While some couples may be chronic over-sharers on Facebook (NASDAQ:FB), the social media giant says it can determine when users are about to change their relationship status from “Single” to “In a Relationship.”
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Facebook Data Science, a research service, conducted research from 2010 through 2013 that reviewed messages, posts and visits to profiles among couples who declared an anniversary date and remained “single” 100 days prior and “in a relationship” 100 days after the anniversary.
The social networking giant said during the 100 days prior to a relationship starting, it observed a slow but steady increase in the number of timeline posts shared between the future couple. In a blog post, researcher said, “When the relationship starts ("day 0"), posts begin to decrease. We observe a peak of 1.67 posts per day 12 days before the relationship begins, and a lowest point of 1.53 posts per day 85 days into the relationship. Presumably, couples decide to spend more time together, courtship is off, and online interactions give way to more interactions in the physical world.”
Josh Constantine, social media reporter for Mashable, says that while many gripe about the lack of privacy online, few users will actually stop using a product or service over data mining.
“People talk a lot about who they care about privacy, but we ultimately won’t give up services over it,” Constantine says. “They may think its creepy how much Facebook knows about us, but the more data Facebook has, the more accurate those ads will be.” Constantine is referring to the targeted ads on the social media site, which rely on data mining to reach the right audiences. In 2012, Constantine says Target (NYSE:TGT) was using customer buying behavior to monitor pregnancy among its web shoppers.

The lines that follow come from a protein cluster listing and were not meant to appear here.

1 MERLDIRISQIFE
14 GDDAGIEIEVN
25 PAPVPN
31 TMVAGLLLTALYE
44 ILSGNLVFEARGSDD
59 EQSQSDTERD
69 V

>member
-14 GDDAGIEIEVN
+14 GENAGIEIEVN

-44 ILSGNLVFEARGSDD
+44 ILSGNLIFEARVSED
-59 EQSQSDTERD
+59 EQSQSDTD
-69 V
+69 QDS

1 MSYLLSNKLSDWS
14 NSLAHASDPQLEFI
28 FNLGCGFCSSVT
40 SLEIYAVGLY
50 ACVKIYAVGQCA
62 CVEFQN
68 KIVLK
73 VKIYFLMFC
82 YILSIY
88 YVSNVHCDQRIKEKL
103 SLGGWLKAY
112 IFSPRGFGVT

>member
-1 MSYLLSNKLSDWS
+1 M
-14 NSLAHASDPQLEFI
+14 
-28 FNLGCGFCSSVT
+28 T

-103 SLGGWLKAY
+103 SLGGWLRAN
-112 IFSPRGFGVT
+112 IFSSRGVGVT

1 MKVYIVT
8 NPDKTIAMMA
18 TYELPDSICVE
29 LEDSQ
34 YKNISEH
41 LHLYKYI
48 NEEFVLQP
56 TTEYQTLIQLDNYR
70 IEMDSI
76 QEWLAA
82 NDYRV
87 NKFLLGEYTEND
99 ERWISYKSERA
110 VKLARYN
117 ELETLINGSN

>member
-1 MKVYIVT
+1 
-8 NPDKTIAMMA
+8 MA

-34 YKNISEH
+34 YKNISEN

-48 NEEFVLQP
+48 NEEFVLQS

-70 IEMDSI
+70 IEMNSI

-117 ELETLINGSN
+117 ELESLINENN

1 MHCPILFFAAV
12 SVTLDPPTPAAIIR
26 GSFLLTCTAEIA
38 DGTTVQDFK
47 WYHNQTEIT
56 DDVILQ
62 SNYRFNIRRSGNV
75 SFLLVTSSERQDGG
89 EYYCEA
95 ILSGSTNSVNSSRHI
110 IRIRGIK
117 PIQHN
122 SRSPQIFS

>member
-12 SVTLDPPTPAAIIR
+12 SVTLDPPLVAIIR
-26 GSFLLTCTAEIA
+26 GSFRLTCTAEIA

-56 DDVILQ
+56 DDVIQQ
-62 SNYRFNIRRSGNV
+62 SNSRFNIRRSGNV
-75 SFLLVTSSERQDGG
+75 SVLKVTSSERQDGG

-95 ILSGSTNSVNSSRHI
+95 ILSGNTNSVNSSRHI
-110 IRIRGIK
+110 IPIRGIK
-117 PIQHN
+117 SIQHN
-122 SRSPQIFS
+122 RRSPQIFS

“In some cases, they could determine if a woman was pregnant before their family even knew—if they were buying nutritional supplements or purses big enough to double as diaper bags,” he says. “And they would send them coupons in the mail, and found it was extremely good for revenue. The data companies collect on us is nothing new.”
And many companies, like Facebook, like to show off how interesting their data are, and try to recruit workers by showing they have a “fun data set to play with,” Constantine says.
“If Facebook knows you are about to get into a relationship with someone, you will see more of that person in your News Feed, and you will probably enjoy that even more,” he says.